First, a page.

As regular readers will know, we didn't recognise the 1970s served up by Wall To Wall for the BBC in the series Back In Time For The Weekend. We would have loved to have recognised it, but it simply wasn't recognisable - a piece of rose-tinted nostalgia dedicated to a decade that actually did not exist in that form at all.
And we didn't warm to the Ashley Hawkins family, either. Why can't the BBC put some working class folk on these shows? And why do these BBC programmes always have an "I love the 1970s so much, I could pee myself!" agenda?
And as for Giles Coren - oh PLEASE RELEASE ME, LET ME GO! as somebody sang in some decade long ago.
We cited our reasons for disliking the show previously. Where was the rampant inflation, three day week, Winter of Discontent, etc, and who played indoor golf? And as for going camping... well, that wasn't invented in the 1970s, and it was so middle class, darling!
"Wall To Wall gave us such lovely things to do," trilled Mumsy Steph. Yes, they may have done, but ground down by the real 1970s you might not have been in the mood, dear.
And what about the 1950s Back In Time For The Weekend? Women didn't work? My great-great grandmother was born in 1860 and went into service in 1873. My great-grandmother was born in 1888 and went into service in the early 1900s. My grandmother was born in 1910 and went to work in a factory in 1924. My mother was born in 1945 and went to work in a laundrette in 1960.
Anyway, a review by John Woodhouse on the 1970s show has caught our eye. It says so much. And we reproduce it here. Thanks, John. We're glad we're not the only ones who remember the real 1970s.
The Sozzled Seventies
THIS week on BBC2's time-travelling social documentary they were heading back to the 1970s – or 'now' as it's known in Birmingham.
"It was," we heard, "a decade with something for everyone." The gravediggers' strike, for instance, was perfect for bodysnatchers.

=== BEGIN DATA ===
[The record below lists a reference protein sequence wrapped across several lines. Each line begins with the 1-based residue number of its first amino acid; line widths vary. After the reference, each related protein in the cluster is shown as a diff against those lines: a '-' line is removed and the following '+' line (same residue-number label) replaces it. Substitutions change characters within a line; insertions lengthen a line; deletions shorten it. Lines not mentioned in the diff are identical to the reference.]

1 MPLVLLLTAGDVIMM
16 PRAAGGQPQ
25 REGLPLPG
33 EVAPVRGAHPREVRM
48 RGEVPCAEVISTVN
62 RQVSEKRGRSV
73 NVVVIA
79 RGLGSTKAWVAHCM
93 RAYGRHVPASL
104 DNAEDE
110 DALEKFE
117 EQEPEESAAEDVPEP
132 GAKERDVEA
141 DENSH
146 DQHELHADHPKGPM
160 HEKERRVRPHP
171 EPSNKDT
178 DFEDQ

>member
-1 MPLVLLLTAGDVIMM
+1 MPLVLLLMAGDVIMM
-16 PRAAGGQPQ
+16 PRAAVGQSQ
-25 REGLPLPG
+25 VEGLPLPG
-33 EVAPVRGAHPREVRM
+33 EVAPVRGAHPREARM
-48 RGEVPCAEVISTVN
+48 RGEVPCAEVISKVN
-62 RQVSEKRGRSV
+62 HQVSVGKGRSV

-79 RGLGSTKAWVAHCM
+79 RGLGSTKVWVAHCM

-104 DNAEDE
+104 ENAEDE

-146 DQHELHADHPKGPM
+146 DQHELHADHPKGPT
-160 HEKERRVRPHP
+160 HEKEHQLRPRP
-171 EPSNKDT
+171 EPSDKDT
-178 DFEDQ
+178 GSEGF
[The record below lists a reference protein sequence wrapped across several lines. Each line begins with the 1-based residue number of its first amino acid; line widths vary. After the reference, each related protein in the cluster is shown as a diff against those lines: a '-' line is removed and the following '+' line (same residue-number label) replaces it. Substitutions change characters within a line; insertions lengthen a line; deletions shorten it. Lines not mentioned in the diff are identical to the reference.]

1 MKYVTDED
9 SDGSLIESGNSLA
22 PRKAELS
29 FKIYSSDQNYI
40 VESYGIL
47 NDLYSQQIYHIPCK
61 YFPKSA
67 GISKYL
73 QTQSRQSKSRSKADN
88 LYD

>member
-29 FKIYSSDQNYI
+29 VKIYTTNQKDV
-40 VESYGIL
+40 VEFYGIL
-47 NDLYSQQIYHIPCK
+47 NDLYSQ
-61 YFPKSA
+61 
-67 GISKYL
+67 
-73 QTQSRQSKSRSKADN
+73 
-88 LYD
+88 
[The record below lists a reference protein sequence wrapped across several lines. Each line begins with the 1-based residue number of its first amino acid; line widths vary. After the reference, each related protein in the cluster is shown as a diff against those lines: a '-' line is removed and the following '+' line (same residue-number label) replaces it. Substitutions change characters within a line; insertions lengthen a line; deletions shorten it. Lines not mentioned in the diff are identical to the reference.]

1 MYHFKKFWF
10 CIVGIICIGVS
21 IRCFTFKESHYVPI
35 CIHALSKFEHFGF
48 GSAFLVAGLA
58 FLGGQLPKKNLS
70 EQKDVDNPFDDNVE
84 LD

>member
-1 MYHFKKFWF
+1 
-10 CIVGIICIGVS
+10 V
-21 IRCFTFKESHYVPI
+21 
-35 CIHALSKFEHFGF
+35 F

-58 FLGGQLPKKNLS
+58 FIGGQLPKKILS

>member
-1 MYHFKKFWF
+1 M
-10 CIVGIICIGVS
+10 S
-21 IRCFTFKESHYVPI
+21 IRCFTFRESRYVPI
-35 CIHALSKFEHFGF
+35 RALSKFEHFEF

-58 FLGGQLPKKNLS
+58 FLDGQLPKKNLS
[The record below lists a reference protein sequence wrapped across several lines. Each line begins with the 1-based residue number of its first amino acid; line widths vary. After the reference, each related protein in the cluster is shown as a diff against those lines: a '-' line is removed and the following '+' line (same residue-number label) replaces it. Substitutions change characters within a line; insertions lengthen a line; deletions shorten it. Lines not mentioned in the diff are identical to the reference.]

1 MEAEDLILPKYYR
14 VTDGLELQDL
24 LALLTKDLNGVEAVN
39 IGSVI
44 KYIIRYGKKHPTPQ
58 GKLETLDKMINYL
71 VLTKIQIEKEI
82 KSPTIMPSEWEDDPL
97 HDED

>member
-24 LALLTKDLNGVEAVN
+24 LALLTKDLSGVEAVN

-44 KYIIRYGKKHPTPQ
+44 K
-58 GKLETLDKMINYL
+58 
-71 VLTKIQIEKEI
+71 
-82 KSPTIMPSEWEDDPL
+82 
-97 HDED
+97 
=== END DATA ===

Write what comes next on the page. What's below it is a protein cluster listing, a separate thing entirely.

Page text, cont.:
"The Seventies," claimed the programme, "was the first decade where people spent a significant proportion of their income on fun." Although whether Swingball really counts as fun is open to question.
"One survey," it added, "revealed Brits as among the happiest in the world." The majority of those surveyed were the criminally insane.
Kids, for instance, had far greater freedom to play and roam, "often in conditions that would be considered downright dangerous now." That's for sure. You'd be safer playing three-and-in at Windscale than you would on the average glass-strewn tarmacked playground.
This, we were reminded, was the decade when making your own beer really took off. "Home brewing required plenty of patience," stated presenter Giles Coren. "Fermentation lasted about three weeks." Roughly the same amount of time as the hangover.
"Over the course of the Seventies," Coren added, "alcohol consumption rose by more than 40 per cent." Most of the increase happened when Margaret Thatcher appeared in 1975.
Family of four the Ashby Hawkins had been despatched to a recreated Seventies to see what the decade was all about. "Did people actually think that moustaches were attractive and sexy?" pondered the daughter. It wasn't so much that – it was more they were insulation during a power cut.
As the Ashby Hawkins settled in for some family time, there was a knock at the door. It was Eric Bristow. Either he wanted a game of darts or he'd heard the home brew was ready.
"In the mid-70s," we heard, "darts was phenomenally popular." And indeed most football fans took a set to a local derby.
"Three times as many adults played darts as football," Coren continued. That's because football's quite difficult after 15 pints of lager.
"We played darts when you could have a pint and a smoke on TV," Eric recalled. Happy days - they used to cough up phlegm on the front row.
Soon the calendar had moved round to the heatwave of 1976. "Water was in such short supply," the programme reminded us, "we were encouraged to bath with a friend." Or on a friend if it was Giant Haystacks.
As the Ashby Hawkins danced to the sounds on the music centre, some party food arrived. "Paté in aspic with tinned mandarin segments in it," noted mum.
Suddenly fondue doesn't sound so bad.
See the review in its originl form here - http://www.stokesentinel.co.uk/8203-sozzled-Seventies-John-Woodhouse-reviews/story-28750690-detail/story.html